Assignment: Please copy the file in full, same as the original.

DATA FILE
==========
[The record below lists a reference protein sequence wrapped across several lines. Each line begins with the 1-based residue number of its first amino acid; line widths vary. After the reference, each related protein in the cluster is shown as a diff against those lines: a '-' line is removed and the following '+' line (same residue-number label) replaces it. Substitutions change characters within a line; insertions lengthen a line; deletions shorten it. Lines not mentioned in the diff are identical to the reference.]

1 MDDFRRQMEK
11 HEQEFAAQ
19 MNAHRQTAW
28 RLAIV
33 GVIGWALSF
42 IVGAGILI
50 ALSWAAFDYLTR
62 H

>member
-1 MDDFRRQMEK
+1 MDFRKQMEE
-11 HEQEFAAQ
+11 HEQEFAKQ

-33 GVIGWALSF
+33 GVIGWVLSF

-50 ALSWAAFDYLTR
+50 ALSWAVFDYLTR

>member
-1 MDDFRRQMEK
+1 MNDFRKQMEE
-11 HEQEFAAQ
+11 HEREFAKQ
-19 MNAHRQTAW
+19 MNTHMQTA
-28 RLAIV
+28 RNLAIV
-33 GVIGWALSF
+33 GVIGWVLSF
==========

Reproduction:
[The record below lists a reference protein sequence wrapped across several lines. Each line begins with the 1-based residue number of its first amino acid; line widths vary. After the reference, each related protein in the cluster is shown as a diff against those lines: a '-' line is removed and the following '+' line (same residue-number label) replaces it. Substitutions change characters within a line; insertions lengthen a line; deletions shorten it. Lines not mentioned in the diff are identical to the reference.]

1 MDDFRRQMEK
11 HEQEFAAQ
19 MNAHRQTAW
28 RLAIV
33 GVIGWALSF
42 IVGAGILI
50 ALSWAAFDYLTR
62 H

>member
-1 MDDFRRQMEK
+1 MDFRKQMEE
-11 HEQEFAAQ
+11 HEQEFAKQ

-33 GVIGWALSF
+33 GVIGWVLSF

-50 ALSWAAFDYLTR
+50 ALSWAVFDYLTR

>member
-1 MDDFRRQMEK
+1 MNDFRKQMEE
-11 HEQEFAAQ
+11 HEREFAKQ
-19 MNAHRQTAW
+19 MNTHMQTA
-28 RLAIV
+28 RNLAIV
-33 GVIGWALSF
+33 GVIGWVLSF